December 14, 2013

Snow, Ice, and Your Tires

You know you're in trouble when it's been snowing, you're out on the road - and more than half of the other vehicles on the road are snow ploughs.

Photo by SPQRobin

Under those conditions the wisest thing to do is to stay at home. Build a snowman or an igloo with your children, bake bread, make some slow food, settle with a good book and a cup of hot chocolate while your children shovel the driveway. Enjoy the day. Take a vacation day if you have to. An employer that requires its employees to struggle their way into work under unsafe road conditions is not a good employer.

If you absolutely must go out into the great white world, remember that your tires are your best friends, more than they usually are.

If you live in a place where wintry conditions happen for several months of the year, you may consider getting winter tires: they are designed to give better traction than year-round tires, by the structure and depth of the treads. But more importanly, the material itself remains softer and more pliable at low temperatures, giving better traction even on dry (but cold) roads. This means better handling, and a shorter stopping distance. It's not surprising that winter tires are popular in Canada.

If you live in warmer climates you might not need winter tires. But these days, with climate change making weather more erratic everywhere, living in a temperate zone is not a guarantee that you will never be visited by snow. Even Jerusalem had enough snow to build good snowmen. That makes snow-covered palm trees the new image for Christmas cards.

Snow in Jerusalem. Via weather.com

Obviously, if it snows once in a blue moon where you live, you're not going to spring for winter tires. You don't have to. You don't even have to do anything special to your regular tires. But watch out for urban myths. In particular, there is a myth floating around that letting the air out of your tires gives you a safer ride on snow.

It is a myth.

Sure, soft tires give you better traction on snow and ice. If that's all you did, and at low speeds, and not very far, you may be allright. But consider also that the rubber is harder; under-inflating your tires causes a larger deformation to your tires which is tough on the hardened rubber. When you go driving at higher speeds, that larger deformation can cause the tires to heat up excessively, and you may end up with blown tires just when you least need it: on the side of a snowed-over highway, for instance.

The advice experts give is to check your tires before you drive away, and make sure they're inflated to the proper pressure while cold. If the roads are icy, you're not going that fast, and the tires don't warm up they way they usually do, so the pressure inside (which depends on the temperature) stays lower than usual, keeping the tires softer. This way, if the highway is clear when you make it there, and you go at higher speeds, the tires will warm up in a safe way, at the proper pressure.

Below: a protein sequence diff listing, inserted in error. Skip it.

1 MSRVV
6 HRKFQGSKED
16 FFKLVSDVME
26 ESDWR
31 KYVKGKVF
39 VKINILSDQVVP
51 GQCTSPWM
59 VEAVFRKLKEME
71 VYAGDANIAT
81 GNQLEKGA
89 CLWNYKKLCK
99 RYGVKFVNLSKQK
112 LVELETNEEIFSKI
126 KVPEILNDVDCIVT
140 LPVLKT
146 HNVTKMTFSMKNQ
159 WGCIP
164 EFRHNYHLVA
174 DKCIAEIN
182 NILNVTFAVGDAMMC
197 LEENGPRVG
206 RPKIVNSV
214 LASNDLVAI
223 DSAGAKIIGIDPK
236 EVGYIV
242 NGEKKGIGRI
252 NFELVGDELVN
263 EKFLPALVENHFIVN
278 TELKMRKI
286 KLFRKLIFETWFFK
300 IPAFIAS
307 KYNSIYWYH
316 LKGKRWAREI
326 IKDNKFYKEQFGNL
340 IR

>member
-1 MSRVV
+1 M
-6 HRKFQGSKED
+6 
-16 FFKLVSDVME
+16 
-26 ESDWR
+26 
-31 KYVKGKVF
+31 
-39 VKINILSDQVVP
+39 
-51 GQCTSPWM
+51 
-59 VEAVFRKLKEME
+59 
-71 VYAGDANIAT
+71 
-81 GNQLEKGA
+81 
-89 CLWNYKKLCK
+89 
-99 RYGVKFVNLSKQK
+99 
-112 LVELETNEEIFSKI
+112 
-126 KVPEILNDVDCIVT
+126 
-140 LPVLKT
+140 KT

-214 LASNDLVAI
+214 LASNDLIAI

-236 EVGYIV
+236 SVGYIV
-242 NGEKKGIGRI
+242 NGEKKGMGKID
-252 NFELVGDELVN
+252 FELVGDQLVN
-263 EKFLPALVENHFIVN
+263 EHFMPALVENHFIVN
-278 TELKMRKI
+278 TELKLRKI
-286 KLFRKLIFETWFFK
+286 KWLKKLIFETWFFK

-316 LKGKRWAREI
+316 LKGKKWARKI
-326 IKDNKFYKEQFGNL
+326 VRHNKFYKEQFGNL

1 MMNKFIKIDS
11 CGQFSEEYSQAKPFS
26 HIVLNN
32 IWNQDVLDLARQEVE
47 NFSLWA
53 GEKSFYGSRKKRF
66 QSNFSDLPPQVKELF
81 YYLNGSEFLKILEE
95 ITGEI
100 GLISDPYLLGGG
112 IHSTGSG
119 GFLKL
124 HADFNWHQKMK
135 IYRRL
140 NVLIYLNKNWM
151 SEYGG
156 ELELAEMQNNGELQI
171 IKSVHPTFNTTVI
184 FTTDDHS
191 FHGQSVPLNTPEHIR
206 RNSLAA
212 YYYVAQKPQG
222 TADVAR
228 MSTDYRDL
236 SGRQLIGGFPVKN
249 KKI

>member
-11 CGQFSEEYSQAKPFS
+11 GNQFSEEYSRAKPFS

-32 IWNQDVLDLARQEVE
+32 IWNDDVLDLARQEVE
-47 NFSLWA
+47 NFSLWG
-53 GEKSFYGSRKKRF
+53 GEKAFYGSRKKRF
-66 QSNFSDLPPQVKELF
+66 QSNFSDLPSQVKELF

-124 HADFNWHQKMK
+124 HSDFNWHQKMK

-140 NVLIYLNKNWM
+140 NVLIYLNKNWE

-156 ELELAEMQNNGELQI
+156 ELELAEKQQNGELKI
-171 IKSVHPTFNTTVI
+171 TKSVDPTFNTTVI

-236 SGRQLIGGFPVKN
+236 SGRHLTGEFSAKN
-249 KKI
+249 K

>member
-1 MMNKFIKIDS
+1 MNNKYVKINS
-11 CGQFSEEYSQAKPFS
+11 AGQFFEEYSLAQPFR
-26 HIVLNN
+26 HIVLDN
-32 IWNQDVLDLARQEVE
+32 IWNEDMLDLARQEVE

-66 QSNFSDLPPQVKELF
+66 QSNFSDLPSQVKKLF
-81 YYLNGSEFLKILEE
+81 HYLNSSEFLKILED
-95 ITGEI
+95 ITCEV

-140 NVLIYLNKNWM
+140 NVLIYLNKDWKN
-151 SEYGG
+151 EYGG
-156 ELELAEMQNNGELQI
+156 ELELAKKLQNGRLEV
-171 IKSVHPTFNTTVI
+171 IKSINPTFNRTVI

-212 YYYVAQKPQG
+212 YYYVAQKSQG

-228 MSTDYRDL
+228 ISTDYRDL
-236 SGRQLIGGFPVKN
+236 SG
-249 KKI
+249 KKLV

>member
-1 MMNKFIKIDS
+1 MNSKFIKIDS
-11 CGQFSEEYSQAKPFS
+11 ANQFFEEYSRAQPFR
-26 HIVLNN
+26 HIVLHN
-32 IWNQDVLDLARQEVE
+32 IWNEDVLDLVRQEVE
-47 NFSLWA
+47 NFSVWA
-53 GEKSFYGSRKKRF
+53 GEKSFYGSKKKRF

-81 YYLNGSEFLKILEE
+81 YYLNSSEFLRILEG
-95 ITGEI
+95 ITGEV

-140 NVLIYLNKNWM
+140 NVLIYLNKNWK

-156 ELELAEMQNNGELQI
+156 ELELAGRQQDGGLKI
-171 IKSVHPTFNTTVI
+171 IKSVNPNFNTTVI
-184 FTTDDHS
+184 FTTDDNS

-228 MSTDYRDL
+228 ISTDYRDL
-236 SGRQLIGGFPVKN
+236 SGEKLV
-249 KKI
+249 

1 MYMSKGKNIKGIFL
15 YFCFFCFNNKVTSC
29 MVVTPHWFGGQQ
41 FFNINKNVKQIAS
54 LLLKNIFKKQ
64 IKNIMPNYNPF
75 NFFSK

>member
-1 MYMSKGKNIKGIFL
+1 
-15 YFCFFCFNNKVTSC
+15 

Speaking of speeds: your best friend on icy or snowy roads (apart from your properly inflated tires) is patience. The traction, or sideways force, you need to go around the corner depends quadratically on the speed at which you take that corner, so you need to slow to a crawl to take that corner without starting to slip and slide.

Making it up the hill is also best done at low speeds. If you have all-wheel drive, make sure it's turned on. AWD is very helpful for getting forward in deeper snow, and up hills. However, it is not helpful for steering per se. And the extra weight works against you in braking.

In fact, if you drive a car with AWD you would be well advised to be extra careful in snow: because the feeling of better traction on the wheels going forward may give you a false sense of security. The truth is that in wintry conditions, AWD does not give you better handling; Getting around the corners safely still requires care and slow speed. And you may need a significantly longer brake length.

In Sweden, the Volvo S60 is available in nine different versions. Only one of those nine has AWD. Because real Swedes don't need AWD to negotiate their snowy roads. But I bet they do winter tires.



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  1. I live in a part of the UK which regularly gets snow, we put winter tyres on our cars. I agree with what you said about employers who expect their employees to make it to work regardless of the conditions are not good employers. Sadly in the UK some parts experience snow sporadically and then go into panic when trying to deal with it. When you are used to it you just get on with, carefully and sensibly, driving in snow requires practice just like any other driving.

    1. I confess we have no winter tires: when it snows hard we simply stay at home, since usually schools are closed (and CelloDad telecommutes anyway). Our out-of-the-way street tends to be one of the last to get a visit from the snowplough. If we must go out, say for food, we can always take out the sled :-)

      I think, with climate change proceeding apace, there will be more places that get freak snowfall. Like Cairo and Jerusalem.


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